Despite this, however, the 1986 World Cup went ahead, and it went ahead live on the television. This in itself was widely regarded as a major achievement. The televising itself didn’t go without hitches, with commentary feeds occasionally dropping and some issues with the quality of picture feeds, but the tournament organisers were largely – and rightly – immune from criticism over this because of the obstacles that they had been forced to overcome just to get the tournament played in the first place. FIFA, however, weren’t exempt from criticism over the scheduling of the tournament. For the second time, they played matches kicking off at noon and four o’clock in the afternoon for the benefit of European television audiences, with the result that many opening round matches were not well-attended (14,000 watched the group match between Canada and Hungary, while the match between England and Poland was watched by just 23,000) and many of the matches slowed to little more than a walking pace.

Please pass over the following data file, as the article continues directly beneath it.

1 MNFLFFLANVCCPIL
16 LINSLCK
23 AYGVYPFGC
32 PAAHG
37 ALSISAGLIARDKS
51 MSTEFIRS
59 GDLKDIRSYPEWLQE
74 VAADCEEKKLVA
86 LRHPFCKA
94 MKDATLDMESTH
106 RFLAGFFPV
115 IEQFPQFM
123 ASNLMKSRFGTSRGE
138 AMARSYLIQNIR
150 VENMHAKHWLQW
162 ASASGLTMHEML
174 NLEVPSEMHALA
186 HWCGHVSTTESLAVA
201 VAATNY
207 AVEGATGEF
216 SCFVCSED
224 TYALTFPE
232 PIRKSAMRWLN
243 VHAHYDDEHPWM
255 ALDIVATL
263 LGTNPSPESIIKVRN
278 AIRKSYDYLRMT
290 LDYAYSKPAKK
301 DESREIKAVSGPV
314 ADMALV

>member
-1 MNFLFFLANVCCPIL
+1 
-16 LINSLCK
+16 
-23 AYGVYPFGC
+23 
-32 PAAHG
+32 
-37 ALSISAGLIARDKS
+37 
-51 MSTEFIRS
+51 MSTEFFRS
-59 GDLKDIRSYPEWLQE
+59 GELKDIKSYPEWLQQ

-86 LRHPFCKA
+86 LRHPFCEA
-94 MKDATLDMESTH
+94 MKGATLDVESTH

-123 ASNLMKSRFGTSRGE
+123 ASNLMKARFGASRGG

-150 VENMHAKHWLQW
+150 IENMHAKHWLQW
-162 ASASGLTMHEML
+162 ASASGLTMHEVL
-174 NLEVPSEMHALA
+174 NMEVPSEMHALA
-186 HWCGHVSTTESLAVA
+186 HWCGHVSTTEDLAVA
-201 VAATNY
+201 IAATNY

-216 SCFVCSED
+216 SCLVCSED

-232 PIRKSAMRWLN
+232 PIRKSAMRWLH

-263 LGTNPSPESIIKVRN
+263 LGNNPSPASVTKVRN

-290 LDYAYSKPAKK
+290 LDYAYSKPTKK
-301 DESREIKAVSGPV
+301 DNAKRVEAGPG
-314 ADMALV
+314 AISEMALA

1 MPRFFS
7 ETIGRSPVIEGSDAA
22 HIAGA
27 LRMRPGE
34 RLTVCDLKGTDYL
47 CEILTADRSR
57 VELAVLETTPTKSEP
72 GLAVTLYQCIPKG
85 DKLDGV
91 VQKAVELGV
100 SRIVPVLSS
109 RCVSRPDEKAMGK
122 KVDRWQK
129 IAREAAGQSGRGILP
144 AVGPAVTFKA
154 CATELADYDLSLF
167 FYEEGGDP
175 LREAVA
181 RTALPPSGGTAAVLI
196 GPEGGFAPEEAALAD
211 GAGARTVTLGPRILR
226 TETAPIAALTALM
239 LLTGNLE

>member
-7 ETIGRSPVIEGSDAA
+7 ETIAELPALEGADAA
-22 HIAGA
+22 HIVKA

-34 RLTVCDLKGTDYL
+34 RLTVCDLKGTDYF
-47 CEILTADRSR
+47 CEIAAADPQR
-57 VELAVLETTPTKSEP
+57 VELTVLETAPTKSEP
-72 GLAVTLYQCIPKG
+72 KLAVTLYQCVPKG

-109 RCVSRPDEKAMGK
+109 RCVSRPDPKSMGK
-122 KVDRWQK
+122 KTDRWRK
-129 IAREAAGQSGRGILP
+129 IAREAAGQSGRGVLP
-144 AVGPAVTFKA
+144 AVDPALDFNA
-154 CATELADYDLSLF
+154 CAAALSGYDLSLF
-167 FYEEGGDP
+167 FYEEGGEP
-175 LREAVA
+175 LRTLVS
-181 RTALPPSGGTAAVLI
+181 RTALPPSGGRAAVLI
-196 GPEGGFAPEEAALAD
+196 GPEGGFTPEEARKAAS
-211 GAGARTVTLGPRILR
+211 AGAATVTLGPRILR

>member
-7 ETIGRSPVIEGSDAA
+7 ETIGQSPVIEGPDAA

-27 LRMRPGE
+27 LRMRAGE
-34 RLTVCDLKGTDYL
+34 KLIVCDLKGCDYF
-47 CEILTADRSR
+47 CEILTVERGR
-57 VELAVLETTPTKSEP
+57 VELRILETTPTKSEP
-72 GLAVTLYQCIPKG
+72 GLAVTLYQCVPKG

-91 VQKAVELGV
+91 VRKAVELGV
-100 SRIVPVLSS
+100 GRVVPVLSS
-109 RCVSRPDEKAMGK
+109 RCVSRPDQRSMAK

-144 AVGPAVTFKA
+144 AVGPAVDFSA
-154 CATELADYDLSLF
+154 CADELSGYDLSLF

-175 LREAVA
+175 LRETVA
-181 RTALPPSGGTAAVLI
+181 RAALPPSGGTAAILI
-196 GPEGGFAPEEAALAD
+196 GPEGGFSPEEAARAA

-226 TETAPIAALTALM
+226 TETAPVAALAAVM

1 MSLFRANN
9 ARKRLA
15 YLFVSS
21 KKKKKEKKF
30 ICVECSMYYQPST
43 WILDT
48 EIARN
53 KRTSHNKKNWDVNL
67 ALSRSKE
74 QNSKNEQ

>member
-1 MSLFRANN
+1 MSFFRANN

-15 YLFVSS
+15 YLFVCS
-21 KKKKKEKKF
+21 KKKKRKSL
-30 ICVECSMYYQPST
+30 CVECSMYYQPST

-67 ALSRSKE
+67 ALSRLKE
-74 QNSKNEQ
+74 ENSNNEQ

Still, though, the domestic television coverage of the 1986 World Cup in Britain proved something – people that were doom-mongering about the death of football were wrong. An audience of twenty million watched the quarter-final between England and Argentina only just over a year after the Heysel Stadium tragedy and Bradford Fire had torn holes in the attendance figures for domestic matches, even if the chauvinistic treatment of this match (and its aftermath) in the press just four years after the crisis in the Falklands did turn some away from their national team. The BBC and ITV kept their coverage much the same as four years previously, but they did at least come up with two memorable pieces of title music. The BBC went for “Aztec Lightning”, which was, somewhat curiously, based upon “Mexico Medley” by Helmut Zacharias, their title music for the 1968 Olympic Games, which were, of course, held in Mexico City. This being 1986, however, “Aztec Lightning” sounds as if it may have been parsed through a computer called “The Paul-Hardcastle-O-Tron 2000″. ITV went back to Rod Argent (who, as previously mentioned on this site, had been involved with The Zombie, Argent and ITV’s 1978 effort, “Action Argentina”), who, under the name of Silsoe, recorded “Aztec Gold”, another piece of typically mid-eighties fluff that scraped along the bottom of the charts, although ITV, in what could be charitably described as early evidence of recycling, continued to use the music as the title music to their Saturday lunchtime chuckle-a-thon, “Saint & Greavsie”. As a brief break before we move on to 1990, here is the BBC’s 20 best goals of the 1986 World Cup: